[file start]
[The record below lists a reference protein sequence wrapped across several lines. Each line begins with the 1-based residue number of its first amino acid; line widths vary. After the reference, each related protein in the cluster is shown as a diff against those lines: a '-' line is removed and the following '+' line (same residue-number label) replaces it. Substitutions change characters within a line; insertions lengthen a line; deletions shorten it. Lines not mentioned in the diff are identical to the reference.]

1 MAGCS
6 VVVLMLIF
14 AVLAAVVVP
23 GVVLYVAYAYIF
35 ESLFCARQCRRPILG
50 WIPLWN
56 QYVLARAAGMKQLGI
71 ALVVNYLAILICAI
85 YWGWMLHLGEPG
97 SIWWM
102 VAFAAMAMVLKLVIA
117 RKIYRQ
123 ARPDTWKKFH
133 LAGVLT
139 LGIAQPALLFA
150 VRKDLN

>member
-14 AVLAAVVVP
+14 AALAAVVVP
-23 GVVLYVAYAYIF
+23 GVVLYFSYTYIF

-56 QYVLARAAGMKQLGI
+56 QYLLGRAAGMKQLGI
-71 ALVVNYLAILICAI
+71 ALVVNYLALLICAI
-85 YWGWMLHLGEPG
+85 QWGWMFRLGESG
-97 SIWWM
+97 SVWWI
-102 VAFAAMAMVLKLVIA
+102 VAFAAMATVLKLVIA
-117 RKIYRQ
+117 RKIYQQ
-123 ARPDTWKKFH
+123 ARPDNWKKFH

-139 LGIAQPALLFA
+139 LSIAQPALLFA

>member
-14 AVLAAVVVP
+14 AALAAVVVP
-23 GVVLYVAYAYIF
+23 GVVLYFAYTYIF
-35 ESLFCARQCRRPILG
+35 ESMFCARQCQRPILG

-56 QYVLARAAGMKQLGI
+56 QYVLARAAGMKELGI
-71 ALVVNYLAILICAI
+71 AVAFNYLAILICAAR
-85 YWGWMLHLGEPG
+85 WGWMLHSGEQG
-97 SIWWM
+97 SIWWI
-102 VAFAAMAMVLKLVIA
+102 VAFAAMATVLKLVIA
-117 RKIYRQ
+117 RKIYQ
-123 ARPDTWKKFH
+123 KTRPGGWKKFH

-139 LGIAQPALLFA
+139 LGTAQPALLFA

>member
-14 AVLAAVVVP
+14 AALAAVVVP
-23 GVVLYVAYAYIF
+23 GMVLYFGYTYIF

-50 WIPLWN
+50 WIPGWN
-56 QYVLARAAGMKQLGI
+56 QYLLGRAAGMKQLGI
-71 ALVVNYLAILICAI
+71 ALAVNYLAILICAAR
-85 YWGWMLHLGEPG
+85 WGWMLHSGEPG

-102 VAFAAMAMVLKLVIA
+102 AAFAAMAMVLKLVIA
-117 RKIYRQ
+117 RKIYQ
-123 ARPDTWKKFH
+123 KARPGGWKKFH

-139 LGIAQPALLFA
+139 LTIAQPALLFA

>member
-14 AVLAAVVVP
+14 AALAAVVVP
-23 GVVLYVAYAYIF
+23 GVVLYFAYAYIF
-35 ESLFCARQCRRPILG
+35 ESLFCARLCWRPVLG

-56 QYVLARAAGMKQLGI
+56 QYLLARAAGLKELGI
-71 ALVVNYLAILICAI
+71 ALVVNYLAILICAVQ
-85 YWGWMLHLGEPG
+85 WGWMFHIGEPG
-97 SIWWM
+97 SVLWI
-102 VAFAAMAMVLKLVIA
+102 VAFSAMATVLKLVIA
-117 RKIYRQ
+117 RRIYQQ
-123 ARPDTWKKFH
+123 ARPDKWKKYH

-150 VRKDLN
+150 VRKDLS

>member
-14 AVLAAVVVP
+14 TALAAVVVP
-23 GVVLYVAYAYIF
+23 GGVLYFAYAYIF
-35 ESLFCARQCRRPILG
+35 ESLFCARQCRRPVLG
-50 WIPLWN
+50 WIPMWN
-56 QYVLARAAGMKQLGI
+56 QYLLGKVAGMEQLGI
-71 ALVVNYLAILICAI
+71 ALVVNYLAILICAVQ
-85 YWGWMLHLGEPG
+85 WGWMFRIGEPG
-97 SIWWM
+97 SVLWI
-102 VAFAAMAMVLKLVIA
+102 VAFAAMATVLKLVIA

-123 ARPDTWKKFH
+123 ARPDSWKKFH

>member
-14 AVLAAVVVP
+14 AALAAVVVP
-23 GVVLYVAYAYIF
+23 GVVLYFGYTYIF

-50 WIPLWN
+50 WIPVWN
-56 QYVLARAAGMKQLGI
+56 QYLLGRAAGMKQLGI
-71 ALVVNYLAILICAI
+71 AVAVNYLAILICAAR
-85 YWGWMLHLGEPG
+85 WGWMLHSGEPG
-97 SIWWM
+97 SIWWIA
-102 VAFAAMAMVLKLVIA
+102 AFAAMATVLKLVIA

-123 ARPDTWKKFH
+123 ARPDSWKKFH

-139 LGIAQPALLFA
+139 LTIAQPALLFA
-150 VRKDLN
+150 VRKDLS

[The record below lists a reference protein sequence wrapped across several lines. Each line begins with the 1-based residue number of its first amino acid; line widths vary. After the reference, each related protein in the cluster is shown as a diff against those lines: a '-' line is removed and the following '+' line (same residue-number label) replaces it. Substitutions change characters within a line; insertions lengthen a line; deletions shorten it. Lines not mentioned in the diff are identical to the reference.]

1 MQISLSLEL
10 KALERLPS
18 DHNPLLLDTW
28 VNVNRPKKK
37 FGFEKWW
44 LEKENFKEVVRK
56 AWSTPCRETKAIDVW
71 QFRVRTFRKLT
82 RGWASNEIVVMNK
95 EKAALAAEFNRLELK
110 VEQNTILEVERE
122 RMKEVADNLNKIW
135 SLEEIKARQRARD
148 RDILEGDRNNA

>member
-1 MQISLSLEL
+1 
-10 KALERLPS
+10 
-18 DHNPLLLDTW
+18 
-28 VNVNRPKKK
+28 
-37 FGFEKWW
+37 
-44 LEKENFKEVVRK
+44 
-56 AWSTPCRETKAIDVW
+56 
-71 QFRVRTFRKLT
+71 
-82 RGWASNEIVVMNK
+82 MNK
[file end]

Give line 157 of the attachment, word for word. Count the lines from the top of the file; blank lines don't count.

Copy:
56 AWSTPCRETKAIDVW